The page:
Definition of caucus in English:

caucus

noun

  • 1(in some US states) a meeting at which local members of a political party register their preference among candidates running for office or select delegates to attend a convention.

    ‘Hawaii holds its nominating caucuses next Tuesday’
    ‘he stumbled through the Iowa caucuses and the New Hampshire primary’
    meeting, assembly, gathering, congress, conference, convention, rally, conclave, congregation, convocation, synod, council, session, parley
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  • 2A conference of members of a legislative body who belong to a particular party or faction.

    ‘Mr. Kerry attended the morning caucus in the Old Senate Chamber where his fellow Democrats selected the new minority leadership’
    • ‘Under the US-backed plan, regional caucuses would select an interim assembly by the end of May and this body would pick a transitional government the following month.’
    • ‘The National Women's Studies Association, to take another example, has a complex and effective system of representation for group caucuses in its decision-making bodies.’
    • ‘I know how the Democrats got my number - probably when I attended the democratic caucus last year.’
    • ‘The initial plan was for regional caucuses to select a transitional assembly by the end of May.’
    • ‘I mean I've got my own ideas and I'll be part of that but our caucus will decide that.’
    • ‘DPP caucus whip William Lai yesterday called on opposition parties to respond positively to the government's goodwill gesture.’
    • ‘The conveners were decided according to an agreement reached by leaders of legislative caucuses on Tuesday.’
    • ‘The meeting, attended by all five legislative caucuses, attempted to thrash out a preliminary consensus before today's meeting.’
    • ‘However, the party's legislative caucus countered the media reports during a press conference yesterday morning.’
    • ‘Party members had no opportunity to comment on these radical new ideas because Harris never allowed the booklet or its policies to be debated at a party meeting or a caucus of Conservative MPPs.’
    • ‘If the caucus decide that's the way to go, or not to go, it's a majority decision.’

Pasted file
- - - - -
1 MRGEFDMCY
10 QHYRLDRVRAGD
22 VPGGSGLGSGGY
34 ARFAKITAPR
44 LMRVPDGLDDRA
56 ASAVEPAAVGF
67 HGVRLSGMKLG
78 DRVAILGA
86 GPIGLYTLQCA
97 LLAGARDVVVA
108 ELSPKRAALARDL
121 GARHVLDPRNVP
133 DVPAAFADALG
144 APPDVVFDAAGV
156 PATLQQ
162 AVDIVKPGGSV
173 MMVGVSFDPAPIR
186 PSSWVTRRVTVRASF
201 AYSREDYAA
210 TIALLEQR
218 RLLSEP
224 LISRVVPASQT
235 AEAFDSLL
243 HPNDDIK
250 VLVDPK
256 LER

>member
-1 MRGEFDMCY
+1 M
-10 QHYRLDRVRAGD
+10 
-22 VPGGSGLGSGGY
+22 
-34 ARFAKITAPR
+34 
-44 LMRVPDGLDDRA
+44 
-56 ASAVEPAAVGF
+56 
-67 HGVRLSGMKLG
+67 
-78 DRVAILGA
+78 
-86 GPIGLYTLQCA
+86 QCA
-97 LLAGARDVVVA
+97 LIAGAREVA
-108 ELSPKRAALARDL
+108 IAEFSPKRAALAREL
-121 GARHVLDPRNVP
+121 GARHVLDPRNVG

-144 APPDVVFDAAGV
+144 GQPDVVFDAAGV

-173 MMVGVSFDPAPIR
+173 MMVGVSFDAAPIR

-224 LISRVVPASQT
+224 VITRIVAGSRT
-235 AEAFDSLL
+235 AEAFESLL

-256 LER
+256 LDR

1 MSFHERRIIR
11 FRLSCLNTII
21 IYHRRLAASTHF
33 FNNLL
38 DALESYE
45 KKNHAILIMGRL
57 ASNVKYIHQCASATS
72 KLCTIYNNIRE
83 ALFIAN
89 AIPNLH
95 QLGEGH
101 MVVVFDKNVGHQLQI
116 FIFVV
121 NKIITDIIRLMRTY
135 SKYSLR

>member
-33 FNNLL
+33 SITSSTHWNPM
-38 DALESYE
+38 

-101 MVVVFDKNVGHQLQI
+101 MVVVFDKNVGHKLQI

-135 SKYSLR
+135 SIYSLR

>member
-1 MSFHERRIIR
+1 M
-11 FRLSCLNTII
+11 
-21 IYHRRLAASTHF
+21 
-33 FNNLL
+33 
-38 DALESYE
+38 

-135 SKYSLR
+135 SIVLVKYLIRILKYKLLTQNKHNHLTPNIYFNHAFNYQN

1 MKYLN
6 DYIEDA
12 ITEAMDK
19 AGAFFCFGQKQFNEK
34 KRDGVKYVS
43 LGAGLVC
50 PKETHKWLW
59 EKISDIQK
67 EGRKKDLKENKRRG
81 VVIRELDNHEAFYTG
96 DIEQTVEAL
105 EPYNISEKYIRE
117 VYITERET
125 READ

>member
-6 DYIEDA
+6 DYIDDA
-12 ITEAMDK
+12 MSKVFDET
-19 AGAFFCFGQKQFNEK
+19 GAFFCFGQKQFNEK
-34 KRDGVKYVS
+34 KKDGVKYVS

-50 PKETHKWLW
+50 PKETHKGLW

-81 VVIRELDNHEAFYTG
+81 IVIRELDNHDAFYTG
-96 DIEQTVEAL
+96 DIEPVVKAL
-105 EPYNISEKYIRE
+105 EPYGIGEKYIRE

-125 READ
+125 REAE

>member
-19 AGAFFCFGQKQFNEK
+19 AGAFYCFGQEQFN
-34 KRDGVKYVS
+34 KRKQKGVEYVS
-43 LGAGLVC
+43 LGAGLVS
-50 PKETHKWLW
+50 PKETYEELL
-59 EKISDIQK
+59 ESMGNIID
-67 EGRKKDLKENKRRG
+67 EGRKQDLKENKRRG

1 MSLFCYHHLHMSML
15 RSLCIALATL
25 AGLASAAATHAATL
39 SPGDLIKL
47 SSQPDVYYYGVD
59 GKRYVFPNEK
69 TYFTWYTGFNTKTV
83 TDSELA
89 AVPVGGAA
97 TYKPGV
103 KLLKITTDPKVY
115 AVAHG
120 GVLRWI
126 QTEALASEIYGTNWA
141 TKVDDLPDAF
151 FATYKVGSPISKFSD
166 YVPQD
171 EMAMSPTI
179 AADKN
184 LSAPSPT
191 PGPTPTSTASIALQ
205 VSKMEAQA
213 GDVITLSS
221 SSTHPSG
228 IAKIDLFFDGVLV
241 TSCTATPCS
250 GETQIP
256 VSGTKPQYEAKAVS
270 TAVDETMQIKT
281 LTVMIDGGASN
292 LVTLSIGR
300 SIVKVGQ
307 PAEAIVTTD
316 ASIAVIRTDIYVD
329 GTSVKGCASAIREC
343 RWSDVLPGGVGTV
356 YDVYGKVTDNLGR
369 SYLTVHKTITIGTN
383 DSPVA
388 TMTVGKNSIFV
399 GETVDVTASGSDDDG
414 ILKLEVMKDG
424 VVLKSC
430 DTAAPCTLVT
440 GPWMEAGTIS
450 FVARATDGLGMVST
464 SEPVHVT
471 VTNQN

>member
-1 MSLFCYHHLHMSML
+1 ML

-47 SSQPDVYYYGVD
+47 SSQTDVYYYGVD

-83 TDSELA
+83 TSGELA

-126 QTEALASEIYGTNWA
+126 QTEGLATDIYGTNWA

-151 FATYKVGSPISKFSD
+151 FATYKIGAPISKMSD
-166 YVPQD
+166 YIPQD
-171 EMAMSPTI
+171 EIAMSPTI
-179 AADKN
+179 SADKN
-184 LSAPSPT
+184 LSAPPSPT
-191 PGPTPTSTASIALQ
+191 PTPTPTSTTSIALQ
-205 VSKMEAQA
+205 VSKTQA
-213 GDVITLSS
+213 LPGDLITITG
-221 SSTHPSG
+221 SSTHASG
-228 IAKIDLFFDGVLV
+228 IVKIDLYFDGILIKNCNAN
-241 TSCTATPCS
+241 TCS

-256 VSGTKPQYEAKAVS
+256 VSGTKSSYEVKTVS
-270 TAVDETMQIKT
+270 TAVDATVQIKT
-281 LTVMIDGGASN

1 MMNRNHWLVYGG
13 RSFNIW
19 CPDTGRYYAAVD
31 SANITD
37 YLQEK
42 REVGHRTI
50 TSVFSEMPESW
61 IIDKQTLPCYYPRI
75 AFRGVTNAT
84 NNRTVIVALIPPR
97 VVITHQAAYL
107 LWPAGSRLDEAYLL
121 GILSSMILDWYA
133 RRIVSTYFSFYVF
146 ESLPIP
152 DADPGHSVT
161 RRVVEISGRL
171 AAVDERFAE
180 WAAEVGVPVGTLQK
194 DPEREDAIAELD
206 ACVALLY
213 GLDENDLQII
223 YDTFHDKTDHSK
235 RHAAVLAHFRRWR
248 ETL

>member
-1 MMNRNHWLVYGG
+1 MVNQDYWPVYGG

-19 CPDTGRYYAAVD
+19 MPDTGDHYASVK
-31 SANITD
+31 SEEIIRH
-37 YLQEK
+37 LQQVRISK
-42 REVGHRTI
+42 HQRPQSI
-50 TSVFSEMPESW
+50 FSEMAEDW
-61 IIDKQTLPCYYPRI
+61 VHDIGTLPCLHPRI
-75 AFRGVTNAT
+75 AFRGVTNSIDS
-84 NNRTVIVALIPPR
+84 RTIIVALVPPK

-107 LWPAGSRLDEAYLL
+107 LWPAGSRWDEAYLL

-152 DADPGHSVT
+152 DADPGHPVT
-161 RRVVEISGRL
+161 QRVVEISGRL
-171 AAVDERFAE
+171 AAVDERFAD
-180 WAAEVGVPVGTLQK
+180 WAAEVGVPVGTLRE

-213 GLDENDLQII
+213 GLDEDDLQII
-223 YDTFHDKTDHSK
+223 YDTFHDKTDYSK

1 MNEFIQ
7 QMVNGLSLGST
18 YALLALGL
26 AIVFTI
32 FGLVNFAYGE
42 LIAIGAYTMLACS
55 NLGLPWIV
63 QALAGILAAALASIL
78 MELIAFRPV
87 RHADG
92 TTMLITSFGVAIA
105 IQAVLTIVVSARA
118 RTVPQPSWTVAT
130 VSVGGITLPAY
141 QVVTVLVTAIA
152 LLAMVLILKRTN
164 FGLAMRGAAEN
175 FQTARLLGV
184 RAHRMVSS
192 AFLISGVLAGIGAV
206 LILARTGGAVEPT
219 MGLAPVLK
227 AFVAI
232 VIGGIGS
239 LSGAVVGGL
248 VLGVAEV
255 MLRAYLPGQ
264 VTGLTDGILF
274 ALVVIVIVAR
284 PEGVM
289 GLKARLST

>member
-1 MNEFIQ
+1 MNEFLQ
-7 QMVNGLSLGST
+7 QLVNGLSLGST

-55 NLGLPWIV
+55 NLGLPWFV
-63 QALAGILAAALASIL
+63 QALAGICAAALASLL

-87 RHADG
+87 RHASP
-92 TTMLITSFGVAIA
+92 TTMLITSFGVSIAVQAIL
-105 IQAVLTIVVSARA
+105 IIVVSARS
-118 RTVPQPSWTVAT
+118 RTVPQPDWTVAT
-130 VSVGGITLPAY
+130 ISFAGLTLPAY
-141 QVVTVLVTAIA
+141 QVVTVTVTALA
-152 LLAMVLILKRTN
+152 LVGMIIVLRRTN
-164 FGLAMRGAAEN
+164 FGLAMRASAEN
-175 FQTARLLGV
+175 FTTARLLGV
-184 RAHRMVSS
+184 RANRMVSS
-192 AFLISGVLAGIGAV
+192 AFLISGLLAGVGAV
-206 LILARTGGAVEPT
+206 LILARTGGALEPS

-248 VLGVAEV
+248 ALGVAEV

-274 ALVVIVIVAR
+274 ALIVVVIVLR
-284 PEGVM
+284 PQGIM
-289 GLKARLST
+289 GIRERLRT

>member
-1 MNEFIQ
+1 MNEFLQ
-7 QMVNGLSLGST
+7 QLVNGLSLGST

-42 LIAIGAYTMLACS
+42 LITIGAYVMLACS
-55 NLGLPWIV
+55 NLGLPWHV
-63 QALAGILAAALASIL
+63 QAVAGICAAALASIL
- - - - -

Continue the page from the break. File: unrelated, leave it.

• ‘Whether chosen by primaries or by caucuses, U.S. House candidates are going to be chosen by state-level procedures.’
    • ‘If the primaries are killed in these states, the parties will use caucuses or state conventions to decide which candidate's delegates will go to the national convention.’
    • ‘How can a caucus of National Party members sign off on that and give that mandate to their leader?’
    • ‘Instead, the Nov.15 agreement provides for parliament members to be selected in 18 regional caucuses.’
    • ‘What are the ideas that a new Kerry administration would draw from the congressional Democratic caucus?’
    • ‘The US intends to have carefully-vetted regional caucuses select members of a provisional national assembly.’
    • ‘The party's headquarters and its legislative caucus thus become ‘outsiders’ in the regime.’
    • ‘An opposition party's legislative caucus can coordinate its members in policy promotion.’
    • ‘But the KMT caucus yesterday said it was opposed to the use of radical methods in dealing with the issue.’
    parliamentary party
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    1. 2.1The members of a legislative body who belong to a particular party or faction, considered as a group.
      ‘he expected that 50 to 60 Republicans would join a united Democratic caucus in voting for a resolution condemning the idea’
      • ‘Although the party's legislative caucus apologized for the low turnout of DPP members yesterday, they said they shouldn't shoulder all of the responsibility.’
      • ‘Beijing has caused the two sides of the Strait to drift further apart and seriously hurt the feelings of the Taiwanese people, the caucus said in a statement.’
      • ‘However, the caucuses of the Non-partisan Alliance and the TSU withdrew their consent yesterday, which resulted in an angry reaction from the KMT and the PFP.’